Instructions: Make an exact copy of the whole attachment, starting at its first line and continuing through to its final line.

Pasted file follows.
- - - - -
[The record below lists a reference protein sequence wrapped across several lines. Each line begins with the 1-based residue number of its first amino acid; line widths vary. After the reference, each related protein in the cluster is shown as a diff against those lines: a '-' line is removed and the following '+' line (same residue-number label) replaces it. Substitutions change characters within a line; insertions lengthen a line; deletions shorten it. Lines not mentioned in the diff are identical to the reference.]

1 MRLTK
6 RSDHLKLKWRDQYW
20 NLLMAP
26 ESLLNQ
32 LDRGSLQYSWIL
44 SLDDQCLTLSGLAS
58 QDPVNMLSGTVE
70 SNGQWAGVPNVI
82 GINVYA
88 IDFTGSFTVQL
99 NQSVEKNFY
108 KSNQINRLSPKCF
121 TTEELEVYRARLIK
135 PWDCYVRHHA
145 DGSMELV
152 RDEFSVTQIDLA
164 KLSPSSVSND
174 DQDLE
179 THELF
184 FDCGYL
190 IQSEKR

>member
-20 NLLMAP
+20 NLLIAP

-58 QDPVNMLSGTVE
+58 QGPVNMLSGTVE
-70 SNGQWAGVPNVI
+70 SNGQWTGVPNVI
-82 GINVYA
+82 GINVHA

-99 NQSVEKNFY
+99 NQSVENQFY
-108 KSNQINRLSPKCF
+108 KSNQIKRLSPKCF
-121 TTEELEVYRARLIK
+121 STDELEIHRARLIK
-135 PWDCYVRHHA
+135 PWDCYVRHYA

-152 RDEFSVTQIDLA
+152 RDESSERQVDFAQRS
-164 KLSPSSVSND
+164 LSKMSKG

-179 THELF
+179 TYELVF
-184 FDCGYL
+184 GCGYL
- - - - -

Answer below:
[The record below lists a reference protein sequence wrapped across several lines. Each line begins with the 1-based residue number of its first amino acid; line widths vary. After the reference, each related protein in the cluster is shown as a diff against those lines: a '-' line is removed and the following '+' line (same residue-number label) replaces it. Substitutions change characters within a line; insertions lengthen a line; deletions shorten it. Lines not mentioned in the diff are identical to the reference.]

1 MRLTK
6 RSDHLKLKWRDQYW
20 NLLMAP
26 ESLLNQ
32 LDRGSLQYSWIL
44 SLDDQCLTLSGLAS
58 QDPVNMLSGTVE
70 SNGQWAGVPNVI
82 GINVYA
88 IDFTGSFTVQL
99 NQSVEKNFY
108 KSNQINRLSPKCF
121 TTEELEVYRARLIK
135 PWDCYVRHHA
145 DGSMELV
152 RDEFSVTQIDLA
164 KLSPSSVSND
174 DQDLE
179 THELF
184 FDCGYL
190 IQSEKR

>member
-20 NLLMAP
+20 NLLIAP

-58 QDPVNMLSGTVE
+58 QGPVNMLSGTVE
-70 SNGQWAGVPNVI
+70 SNGQWTGVPNVI
-82 GINVYA
+82 GINVHA

-99 NQSVEKNFY
+99 NQSVENQFY
-108 KSNQINRLSPKCF
+108 KSNQIKRLSPKCF
-121 TTEELEVYRARLIK
+121 STDELEIHRARLIK
-135 PWDCYVRHHA
+135 PWDCYVRHYA

-152 RDEFSVTQIDLA
+152 RDESSERQVDFAQRS
-164 KLSPSSVSND
+164 LSKMSKG

-179 THELF
+179 TYELVF
-184 FDCGYL
+184 GCGYL